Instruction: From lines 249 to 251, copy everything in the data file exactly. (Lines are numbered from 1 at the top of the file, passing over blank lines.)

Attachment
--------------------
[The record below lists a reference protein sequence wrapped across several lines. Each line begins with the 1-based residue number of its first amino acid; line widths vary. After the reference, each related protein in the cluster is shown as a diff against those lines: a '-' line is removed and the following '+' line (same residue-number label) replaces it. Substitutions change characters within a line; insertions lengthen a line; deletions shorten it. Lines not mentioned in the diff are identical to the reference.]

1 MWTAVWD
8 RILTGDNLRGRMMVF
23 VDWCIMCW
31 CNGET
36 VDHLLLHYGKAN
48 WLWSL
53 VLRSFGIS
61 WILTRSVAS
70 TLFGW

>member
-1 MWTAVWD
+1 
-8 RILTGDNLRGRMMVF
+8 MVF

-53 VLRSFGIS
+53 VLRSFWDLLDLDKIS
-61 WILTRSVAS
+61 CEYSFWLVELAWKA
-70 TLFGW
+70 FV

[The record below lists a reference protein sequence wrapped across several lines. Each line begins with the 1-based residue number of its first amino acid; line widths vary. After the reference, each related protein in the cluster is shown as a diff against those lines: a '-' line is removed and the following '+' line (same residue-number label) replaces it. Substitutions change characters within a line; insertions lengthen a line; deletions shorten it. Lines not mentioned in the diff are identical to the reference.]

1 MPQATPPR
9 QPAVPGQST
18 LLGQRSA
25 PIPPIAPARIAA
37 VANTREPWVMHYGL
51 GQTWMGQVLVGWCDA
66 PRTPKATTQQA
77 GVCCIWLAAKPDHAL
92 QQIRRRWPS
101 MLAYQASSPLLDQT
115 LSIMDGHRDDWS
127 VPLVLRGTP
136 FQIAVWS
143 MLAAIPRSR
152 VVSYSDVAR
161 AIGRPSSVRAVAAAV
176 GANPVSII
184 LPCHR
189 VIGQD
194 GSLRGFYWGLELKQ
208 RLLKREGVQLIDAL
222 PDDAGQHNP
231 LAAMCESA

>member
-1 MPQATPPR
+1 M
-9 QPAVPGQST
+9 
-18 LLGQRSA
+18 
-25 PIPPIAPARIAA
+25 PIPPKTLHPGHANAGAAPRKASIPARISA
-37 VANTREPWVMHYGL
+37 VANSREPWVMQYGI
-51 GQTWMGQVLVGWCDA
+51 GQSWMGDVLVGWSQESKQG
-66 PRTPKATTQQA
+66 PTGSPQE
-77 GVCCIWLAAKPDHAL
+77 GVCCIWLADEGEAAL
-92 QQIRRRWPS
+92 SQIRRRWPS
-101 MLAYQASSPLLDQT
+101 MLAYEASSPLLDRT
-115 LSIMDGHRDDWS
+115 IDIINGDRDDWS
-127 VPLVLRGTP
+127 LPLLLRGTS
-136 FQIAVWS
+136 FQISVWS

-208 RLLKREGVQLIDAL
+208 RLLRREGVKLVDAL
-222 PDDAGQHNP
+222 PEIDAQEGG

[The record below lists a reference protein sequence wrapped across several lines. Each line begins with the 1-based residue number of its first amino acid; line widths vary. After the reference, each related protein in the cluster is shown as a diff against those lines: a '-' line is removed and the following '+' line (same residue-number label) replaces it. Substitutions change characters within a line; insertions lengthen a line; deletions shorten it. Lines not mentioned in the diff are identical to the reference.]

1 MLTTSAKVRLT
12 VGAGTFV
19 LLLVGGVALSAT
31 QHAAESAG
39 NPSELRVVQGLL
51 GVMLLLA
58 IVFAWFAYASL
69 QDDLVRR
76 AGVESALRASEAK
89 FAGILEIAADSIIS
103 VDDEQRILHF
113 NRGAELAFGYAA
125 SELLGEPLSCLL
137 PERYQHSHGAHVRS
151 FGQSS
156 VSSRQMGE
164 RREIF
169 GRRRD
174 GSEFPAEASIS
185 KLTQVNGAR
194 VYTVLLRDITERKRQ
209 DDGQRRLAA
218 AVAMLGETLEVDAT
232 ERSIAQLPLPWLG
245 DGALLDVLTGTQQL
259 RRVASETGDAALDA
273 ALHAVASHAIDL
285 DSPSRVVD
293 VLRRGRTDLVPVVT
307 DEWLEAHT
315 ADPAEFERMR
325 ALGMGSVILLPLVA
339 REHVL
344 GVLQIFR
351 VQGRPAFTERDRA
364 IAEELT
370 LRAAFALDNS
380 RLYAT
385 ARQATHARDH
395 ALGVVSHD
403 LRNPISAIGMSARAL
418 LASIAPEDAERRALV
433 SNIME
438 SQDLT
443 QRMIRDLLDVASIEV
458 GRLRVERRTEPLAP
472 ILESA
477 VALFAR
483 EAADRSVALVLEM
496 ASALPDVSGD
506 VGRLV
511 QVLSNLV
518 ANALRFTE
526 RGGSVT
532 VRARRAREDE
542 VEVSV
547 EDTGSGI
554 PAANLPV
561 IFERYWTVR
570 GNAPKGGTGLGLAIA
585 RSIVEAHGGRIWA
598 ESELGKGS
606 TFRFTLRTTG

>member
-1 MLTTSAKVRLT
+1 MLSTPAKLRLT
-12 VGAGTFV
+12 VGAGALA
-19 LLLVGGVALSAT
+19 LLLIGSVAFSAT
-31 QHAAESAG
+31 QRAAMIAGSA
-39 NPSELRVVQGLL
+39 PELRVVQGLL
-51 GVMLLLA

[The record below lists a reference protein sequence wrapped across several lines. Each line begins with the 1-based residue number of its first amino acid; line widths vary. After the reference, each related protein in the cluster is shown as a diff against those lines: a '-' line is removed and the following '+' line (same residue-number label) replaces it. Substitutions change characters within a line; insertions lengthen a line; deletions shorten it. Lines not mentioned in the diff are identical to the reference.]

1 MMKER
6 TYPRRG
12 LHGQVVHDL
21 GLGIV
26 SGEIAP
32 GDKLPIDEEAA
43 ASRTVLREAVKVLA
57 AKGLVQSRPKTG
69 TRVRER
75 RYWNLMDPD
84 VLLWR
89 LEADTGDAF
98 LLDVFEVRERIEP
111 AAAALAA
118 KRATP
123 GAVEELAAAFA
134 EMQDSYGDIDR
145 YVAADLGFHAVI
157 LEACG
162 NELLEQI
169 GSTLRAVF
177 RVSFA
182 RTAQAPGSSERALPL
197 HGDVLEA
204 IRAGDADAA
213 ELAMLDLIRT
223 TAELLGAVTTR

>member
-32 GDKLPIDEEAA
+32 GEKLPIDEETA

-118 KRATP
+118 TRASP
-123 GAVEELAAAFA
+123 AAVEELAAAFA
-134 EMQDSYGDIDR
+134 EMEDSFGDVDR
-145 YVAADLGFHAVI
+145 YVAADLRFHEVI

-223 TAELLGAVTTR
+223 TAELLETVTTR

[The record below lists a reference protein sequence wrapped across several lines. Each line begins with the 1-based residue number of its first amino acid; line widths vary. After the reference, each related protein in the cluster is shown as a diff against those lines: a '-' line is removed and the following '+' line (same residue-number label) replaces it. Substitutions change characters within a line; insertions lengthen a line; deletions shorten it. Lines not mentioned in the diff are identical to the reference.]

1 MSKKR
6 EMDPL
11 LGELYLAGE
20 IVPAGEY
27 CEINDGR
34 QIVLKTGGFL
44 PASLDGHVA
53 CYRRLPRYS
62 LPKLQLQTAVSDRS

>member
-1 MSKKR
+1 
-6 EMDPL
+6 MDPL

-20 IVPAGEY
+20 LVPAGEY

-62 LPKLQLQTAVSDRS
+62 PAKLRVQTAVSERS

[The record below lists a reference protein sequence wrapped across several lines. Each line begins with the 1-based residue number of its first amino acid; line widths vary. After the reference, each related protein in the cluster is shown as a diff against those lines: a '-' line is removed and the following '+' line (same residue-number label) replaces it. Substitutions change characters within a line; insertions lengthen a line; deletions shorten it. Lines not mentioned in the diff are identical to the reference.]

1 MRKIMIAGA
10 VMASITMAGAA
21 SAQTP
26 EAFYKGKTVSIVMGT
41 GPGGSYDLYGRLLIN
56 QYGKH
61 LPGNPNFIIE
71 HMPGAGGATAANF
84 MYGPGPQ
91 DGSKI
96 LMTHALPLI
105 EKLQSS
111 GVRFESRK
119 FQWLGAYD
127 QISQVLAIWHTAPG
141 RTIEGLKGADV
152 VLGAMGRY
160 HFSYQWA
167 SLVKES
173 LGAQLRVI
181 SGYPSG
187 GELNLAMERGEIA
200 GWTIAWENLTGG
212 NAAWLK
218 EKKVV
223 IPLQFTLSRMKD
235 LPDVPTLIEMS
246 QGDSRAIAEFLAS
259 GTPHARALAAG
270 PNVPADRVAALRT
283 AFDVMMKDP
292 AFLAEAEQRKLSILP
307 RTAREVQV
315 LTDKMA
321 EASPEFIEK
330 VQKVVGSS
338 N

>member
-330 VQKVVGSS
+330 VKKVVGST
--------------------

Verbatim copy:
330 VQKVVGSS
338 N

>member